Jumaat, 16 April 2010

This Mandriva-based distro wants to give you low resource computing, but it doesn't want you to slum it. Although possibly the best-looking of the distros in the Roundup, it does come at the cost of a slow boot time.


Unity is pretty much as sluggish as a full desktop distro when it starts, compared to the nippy zippy likes of Slitaz and Tiny Core. Once the Openbox-based desktop is running, though, it is as fast and responsive as you could want a distro to be.

The install process couldn't be easier – run the graphical installer, tell it where you live, allow it to partition the drive however it likes and you're done in a couple of clicks. In fact, it may be a little too easy – perhaps it should ask a bit more about where you're installing, but there are manual options available for most of the stages. Installation may take a while, but you can always avail yourself of the live Unity while you're waiting, then reboot back into that lovely desktop.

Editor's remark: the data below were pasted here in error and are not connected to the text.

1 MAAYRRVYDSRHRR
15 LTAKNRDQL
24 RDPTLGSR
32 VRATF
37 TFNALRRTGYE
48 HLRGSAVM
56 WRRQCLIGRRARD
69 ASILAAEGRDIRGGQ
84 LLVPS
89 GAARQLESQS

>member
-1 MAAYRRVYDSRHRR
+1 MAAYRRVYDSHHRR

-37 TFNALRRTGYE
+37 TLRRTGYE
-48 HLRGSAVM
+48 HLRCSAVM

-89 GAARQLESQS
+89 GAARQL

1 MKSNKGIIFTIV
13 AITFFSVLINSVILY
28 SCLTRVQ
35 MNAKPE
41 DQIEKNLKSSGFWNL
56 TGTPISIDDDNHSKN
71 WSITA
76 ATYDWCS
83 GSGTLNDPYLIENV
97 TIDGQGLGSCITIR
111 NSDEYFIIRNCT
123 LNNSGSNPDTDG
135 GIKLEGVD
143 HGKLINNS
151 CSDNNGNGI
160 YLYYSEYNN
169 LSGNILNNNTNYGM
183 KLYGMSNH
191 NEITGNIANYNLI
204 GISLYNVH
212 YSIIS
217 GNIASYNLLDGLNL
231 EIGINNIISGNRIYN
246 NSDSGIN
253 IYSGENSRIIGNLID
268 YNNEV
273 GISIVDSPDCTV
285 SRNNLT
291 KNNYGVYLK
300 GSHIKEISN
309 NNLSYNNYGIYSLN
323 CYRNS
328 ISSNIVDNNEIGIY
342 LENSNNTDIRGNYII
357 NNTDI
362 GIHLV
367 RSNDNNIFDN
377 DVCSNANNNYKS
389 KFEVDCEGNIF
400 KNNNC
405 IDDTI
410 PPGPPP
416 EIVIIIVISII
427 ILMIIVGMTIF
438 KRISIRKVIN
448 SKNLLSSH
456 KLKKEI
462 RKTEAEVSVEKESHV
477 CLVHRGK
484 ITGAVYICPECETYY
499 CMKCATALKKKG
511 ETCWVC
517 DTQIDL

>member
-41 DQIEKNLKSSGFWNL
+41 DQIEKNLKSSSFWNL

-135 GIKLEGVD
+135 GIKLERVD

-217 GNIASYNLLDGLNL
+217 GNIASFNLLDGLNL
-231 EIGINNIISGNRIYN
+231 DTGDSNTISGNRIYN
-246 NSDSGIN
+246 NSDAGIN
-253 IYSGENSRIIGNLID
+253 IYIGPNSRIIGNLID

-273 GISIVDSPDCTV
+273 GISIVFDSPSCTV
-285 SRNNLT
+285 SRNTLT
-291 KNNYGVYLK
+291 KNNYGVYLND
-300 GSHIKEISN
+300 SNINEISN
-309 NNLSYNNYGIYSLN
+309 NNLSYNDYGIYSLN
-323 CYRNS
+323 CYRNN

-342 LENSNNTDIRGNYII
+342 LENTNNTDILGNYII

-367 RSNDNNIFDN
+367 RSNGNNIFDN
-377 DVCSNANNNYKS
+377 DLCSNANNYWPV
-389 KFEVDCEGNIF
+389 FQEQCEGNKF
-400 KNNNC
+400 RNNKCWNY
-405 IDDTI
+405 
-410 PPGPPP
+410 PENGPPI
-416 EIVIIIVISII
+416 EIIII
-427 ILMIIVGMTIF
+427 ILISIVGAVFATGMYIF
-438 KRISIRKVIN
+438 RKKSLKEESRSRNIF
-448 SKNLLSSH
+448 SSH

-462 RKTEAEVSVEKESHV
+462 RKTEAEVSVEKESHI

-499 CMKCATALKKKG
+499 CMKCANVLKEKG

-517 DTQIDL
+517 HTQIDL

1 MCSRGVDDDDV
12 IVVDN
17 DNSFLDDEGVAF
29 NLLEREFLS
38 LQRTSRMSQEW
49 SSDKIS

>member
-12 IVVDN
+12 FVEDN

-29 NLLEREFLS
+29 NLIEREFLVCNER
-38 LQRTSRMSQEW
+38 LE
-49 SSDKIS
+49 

That's when the real shock hits you – Unity has gobbled up nearly 1GB of space before you've even started installing anything! The minimal install does contain lots of configuration tools, but if you want to do anything like browse the web or play some music, you'll need to get downloading.

The smart package manager is preconfigured to fetch updates and packages from the extensive Unity mirrors, though you could most likely install Mandriva or generic RPMs without much difficulty. Setting up networking was seamless and we were gorging ourselves silly on frivolous applications such as image viewers and audio players in no time.
Surprisingly, once installed, Unity only came mid-table in terms of memory use, but we found that it was sprightly and easy to use. As with some of the other distros we've tested here, this is a beta release, but based on what we saw, it seems ready for a full release already.

Verdict: Unity Linux
Version: 2010 Beta 2
Website: http://unity-linux.org 
Price: Free